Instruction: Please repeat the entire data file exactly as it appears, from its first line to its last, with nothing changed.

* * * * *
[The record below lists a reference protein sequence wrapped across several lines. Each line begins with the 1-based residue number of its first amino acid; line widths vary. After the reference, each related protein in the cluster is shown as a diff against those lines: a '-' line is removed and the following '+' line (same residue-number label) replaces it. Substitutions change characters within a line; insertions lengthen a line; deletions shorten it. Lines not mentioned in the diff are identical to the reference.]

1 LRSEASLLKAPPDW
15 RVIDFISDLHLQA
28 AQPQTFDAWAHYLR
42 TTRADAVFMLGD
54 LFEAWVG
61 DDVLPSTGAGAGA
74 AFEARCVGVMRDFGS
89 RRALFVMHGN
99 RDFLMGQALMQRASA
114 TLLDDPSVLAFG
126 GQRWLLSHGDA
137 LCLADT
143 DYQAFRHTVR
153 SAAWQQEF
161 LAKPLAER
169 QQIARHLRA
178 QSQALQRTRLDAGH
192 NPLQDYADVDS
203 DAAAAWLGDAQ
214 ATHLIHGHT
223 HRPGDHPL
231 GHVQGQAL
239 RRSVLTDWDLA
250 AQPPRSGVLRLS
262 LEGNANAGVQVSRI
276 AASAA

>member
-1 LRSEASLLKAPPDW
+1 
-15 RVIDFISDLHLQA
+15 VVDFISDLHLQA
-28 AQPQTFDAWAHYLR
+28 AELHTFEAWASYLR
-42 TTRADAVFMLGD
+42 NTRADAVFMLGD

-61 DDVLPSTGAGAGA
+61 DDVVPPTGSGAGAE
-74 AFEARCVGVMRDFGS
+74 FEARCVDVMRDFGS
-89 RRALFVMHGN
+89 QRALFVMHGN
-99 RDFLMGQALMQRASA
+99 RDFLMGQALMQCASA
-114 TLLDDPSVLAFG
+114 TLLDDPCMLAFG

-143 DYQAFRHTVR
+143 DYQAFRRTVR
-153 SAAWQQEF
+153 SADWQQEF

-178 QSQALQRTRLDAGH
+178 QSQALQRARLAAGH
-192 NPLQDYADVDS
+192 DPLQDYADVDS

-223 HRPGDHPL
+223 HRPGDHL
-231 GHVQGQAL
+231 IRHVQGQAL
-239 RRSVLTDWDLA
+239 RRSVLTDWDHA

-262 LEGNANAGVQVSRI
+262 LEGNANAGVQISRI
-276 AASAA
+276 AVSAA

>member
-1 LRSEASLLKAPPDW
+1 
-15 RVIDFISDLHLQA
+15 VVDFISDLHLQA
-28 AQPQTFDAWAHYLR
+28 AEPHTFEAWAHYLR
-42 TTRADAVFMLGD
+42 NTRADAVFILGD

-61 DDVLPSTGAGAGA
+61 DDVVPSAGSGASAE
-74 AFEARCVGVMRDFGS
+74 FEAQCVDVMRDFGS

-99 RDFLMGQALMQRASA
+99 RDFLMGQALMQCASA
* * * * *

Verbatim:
[The record below lists a reference protein sequence wrapped across several lines. Each line begins with the 1-based residue number of its first amino acid; line widths vary. After the reference, each related protein in the cluster is shown as a diff against those lines: a '-' line is removed and the following '+' line (same residue-number label) replaces it. Substitutions change characters within a line; insertions lengthen a line; deletions shorten it. Lines not mentioned in the diff are identical to the reference.]

1 LRSEASLLKAPPDW
15 RVIDFISDLHLQA
28 AQPQTFDAWAHYLR
42 TTRADAVFMLGD
54 LFEAWVG
61 DDVLPSTGAGAGA
74 AFEARCVGVMRDFGS
89 RRALFVMHGN
99 RDFLMGQALMQRASA
114 TLLDDPSVLAFG
126 GQRWLLSHGDA
137 LCLADT
143 DYQAFRHTVR
153 SAAWQQEF
161 LAKPLAER
169 QQIARHLRA
178 QSQALQRTRLDAGH
192 NPLQDYADVDS
203 DAAAAWLGDAQ
214 ATHLIHGHT
223 HRPGDHPL
231 GHVQGQAL
239 RRSVLTDWDLA
250 AQPPRSGVLRLS
262 LEGNANAGVQVSRI
276 AASAA

>member
-1 LRSEASLLKAPPDW
+1 
-15 RVIDFISDLHLQA
+15 VVDFISDLHLQA
-28 AQPQTFDAWAHYLR
+28 AELHTFEAWASYLR
-42 TTRADAVFMLGD
+42 NTRADAVFMLGD

-61 DDVLPSTGAGAGA
+61 DDVVPPTGSGAGAE
-74 AFEARCVGVMRDFGS
+74 FEARCVDVMRDFGS
-89 RRALFVMHGN
+89 QRALFVMHGN
-99 RDFLMGQALMQRASA
+99 RDFLMGQALMQCASA
-114 TLLDDPSVLAFG
+114 TLLDDPCMLAFG

-143 DYQAFRHTVR
+143 DYQAFRRTVR
-153 SAAWQQEF
+153 SADWQQEF

-178 QSQALQRTRLDAGH
+178 QSQALQRARLAAGH
-192 NPLQDYADVDS
+192 DPLQDYADVDS

-223 HRPGDHPL
+223 HRPGDHL
-231 GHVQGQAL
+231 IRHVQGQAL
-239 RRSVLTDWDLA
+239 RRSVLTDWDHA

-262 LEGNANAGVQVSRI
+262 LEGNANAGVQISRI
-276 AASAA
+276 AVSAA

>member
-1 LRSEASLLKAPPDW
+1 
-15 RVIDFISDLHLQA
+15 VVDFISDLHLQA
-28 AQPQTFDAWAHYLR
+28 AEPHTFEAWAHYLR
-42 TTRADAVFMLGD
+42 NTRADAVFILGD

-61 DDVLPSTGAGAGA
+61 DDVVPSAGSGASAE
-74 AFEARCVGVMRDFGS
+74 FEAQCVDVMRDFGS

-99 RDFLMGQALMQRASA
+99 RDFLMGQALMQCASA